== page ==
Brushing your teeth twice per day is a simple but important wellness habit.

We all have heard our parents, teachers, physicians, nurses, and dentists at some point tell us that we should brush your teeth twice a day, but do we really need to do this? Does it really matter if we brush our teeth or not? What if we have dentures or dental implants? What if we don’t care about our bad breath? What if we skip a night… and maybe another night… and maybe another night of tooth brushing? Does it matter?  Yes!

Some people say things like, “Who doesn’t already brush their teeth twice per day?” If you already have this habit, excellent! But many people don’t. I frequently talk to individuals with depression who have difficulty brushing their teeth each day because it seems like too much work. I see busy moms and dads who don’t brush their teeth because they are busy with their kids and just use mouthwash instead. Lonely people have told me that they don’t brush their teeth because they don’t kiss anyone anyhow. But it’s not just a task to freshen your breath. It’s about improving your health and reducing illness.

Adopt the Habit: Why You Need to Brush Your Teeth Regularly

Reduce Overall Illnesses by Brushing Your Teeth

If you frequently get sick or have health problems, consider brushing your teeth on a more regular basis. If you clean up your mouth, you can reduce some of your illnesses and improve your wellness.

Your mouth is a primary entry point for pathogens (US Department of Health and Human Services, 2000). Bacteria, viruses, parasites, and fungi are on our food, on our utensils and dishes, on our hands and fingernails, in our beverages, on the mouths and bodies of other people we kiss, and generally in the air. These germs can causes small infections in the mouth, such as dental cavities and thrush, and more serious infection, such as gastrointestinal illness and systemic bacterial infections.  Some types of bacteria may even be inhaled and contribute to respiratory illness, such as pneumonia (Pace & McCullough, 2010). Inflammation from gums and other oral tissues can also add to overall inflammation in the body, which can increase problems related to heart disease (Oliveira, Watt, & Hamer, 2010).

Our bodies work hard to remove those problematic germs and restore a healthy microbiome balance (which includes beneficial bacteria and other micro-organism), but we can our body in the fight by removing some of those germs from our mouths and reducing the “food” that the germs use to grow and reproduce (Pace & McCullough, 2010).

Bonus: Look Better by Having a Pretty Smile

Many people say that a person’s smile is an important facial feature related to attractiveness.  If you strive to look attractive to others, you can get an “attractiveness boost” by taking care of your teeth instead of spending money on make-up, hair products, or expensive clothes to look good. So go brush your teeth at least twice a day and smile more.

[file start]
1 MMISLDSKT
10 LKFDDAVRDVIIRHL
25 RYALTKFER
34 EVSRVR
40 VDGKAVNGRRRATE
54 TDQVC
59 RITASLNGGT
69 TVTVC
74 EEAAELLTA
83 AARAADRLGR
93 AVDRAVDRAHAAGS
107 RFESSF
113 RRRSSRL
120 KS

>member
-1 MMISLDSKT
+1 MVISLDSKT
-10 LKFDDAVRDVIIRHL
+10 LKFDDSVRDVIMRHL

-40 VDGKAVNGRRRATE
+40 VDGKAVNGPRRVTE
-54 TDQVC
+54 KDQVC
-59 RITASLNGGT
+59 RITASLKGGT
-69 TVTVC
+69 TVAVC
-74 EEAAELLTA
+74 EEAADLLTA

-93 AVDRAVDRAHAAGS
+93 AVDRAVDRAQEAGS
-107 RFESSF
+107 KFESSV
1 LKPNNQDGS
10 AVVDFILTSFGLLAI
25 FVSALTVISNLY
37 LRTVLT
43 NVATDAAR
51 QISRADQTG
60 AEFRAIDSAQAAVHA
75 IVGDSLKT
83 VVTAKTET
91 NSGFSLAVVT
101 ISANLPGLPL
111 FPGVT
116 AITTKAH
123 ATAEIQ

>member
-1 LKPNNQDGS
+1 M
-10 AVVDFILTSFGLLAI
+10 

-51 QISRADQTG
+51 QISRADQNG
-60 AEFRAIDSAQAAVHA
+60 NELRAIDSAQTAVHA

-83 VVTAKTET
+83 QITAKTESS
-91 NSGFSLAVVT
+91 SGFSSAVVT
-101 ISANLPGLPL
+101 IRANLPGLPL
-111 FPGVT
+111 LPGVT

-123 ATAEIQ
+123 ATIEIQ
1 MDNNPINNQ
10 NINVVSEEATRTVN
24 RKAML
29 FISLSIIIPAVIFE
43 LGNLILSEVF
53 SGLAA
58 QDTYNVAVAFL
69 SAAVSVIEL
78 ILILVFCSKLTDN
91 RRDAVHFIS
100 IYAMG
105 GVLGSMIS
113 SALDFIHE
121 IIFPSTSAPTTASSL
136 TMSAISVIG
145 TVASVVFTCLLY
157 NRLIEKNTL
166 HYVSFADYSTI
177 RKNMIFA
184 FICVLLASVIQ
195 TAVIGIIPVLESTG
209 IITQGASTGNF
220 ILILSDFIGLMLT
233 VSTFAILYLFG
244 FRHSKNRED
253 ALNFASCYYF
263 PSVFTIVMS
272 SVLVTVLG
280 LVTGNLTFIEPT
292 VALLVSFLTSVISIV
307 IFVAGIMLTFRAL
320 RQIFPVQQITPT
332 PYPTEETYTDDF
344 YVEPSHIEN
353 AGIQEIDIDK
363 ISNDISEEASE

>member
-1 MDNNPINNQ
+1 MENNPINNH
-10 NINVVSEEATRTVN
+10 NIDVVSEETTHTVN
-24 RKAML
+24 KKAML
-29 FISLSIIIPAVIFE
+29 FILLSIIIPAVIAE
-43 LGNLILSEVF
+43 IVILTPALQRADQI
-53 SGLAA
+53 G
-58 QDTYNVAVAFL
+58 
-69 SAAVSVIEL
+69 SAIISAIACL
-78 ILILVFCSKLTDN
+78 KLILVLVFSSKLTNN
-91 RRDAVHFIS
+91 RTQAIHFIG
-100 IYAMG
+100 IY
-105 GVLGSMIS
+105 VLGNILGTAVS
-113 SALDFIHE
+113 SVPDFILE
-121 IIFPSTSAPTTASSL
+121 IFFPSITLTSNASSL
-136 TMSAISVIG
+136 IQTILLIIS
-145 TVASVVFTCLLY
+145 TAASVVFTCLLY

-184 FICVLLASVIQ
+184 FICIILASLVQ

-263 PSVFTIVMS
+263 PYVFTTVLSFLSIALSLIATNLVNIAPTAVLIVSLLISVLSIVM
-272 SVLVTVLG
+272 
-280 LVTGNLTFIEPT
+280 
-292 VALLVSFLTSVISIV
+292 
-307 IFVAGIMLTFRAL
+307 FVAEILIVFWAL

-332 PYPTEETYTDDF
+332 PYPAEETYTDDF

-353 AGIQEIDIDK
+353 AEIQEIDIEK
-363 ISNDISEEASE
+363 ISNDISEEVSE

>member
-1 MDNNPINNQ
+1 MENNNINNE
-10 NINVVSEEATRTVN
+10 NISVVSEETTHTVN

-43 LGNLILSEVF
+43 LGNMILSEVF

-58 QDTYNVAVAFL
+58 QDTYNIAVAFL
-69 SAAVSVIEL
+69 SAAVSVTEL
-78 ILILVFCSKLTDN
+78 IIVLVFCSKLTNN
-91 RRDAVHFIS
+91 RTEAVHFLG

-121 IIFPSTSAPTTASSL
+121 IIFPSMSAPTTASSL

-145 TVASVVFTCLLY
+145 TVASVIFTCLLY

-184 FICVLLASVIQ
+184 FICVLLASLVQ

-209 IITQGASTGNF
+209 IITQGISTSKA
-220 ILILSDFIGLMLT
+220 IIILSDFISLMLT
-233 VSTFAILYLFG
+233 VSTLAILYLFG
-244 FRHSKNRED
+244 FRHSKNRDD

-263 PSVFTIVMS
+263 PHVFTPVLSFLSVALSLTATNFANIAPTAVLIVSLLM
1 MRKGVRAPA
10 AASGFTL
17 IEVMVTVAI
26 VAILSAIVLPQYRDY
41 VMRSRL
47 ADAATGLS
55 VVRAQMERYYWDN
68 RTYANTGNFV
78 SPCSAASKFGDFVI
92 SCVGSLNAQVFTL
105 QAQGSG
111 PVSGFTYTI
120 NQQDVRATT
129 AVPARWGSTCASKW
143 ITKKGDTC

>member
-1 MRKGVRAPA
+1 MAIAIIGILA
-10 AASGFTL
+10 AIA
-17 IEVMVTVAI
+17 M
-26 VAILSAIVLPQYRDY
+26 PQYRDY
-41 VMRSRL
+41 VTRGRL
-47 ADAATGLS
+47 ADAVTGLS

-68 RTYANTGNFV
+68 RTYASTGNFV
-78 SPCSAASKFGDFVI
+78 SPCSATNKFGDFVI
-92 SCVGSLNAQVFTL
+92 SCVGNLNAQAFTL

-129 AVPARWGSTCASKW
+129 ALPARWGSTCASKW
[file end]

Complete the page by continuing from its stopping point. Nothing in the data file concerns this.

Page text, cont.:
Adapt the Habit: How to Brush Your Teeth Effectively

The American Dental Association (2016) has a quick video about how to properly brush your teeth and recommends brushing your teeth twice per day. Too much brushing can be just as damaging to your mouth as too little, so don’t brush excessively. Brushing gently 3 or 4 times per day is probably not excessive. If brushing after every meal makes more sense to you, then go ahead and give it a try.

You can also adapt this habit by choosing when, where, how, and how frequently you brush your teeth.  For example, you could brush after breakfast instead of before. You can use an electric toothbrush and brush your teeth while you watch the morning news. Some people like to brush their teeth in the shower (just make sure your shower head is clean and let the water run for awhile to wash out any mold that may have developed in the shower head since the last shower).

Attach the Habit to a Routine:

To make this habit stick, attach it to a routine that you already have. If you already wash your face every night before bed, be sure to brush your teeth immediately before or after washing your face. If you get dressed immediately after breakfast, try eating breakfast then brushing your teeth then getting dressed.

The more you do this habit in a sequence that you repeat each day, the more likely you are to keep the habit.

Wellness Habits Are the Foundation of a Life of Well-Being


American Dental Association. (2016). Brush teeth. Retrieved December 16, 2016, from

Oliveira, C. de, Watt, R., & Hamer, M. (2010). Toothbrushing, inflammation, and risk of cardiovascular disease: Results from scottish health survey. BMJ, 340, c2451.

Pace, C. C., & McCullough, G. H. (2010). The association between oral microorgansims and aspiration pneumonia in the institutionalized elderly: Review and recommendations. Dysphagia, 25(4), 307–322.

US Department of Health and Human Services. (2000). Oral health in america: A report of the Surgeon General. Rockville, MD: US Department of Health and Human Services, National Institute of Dental and Craniofascial Research. Retrieved from

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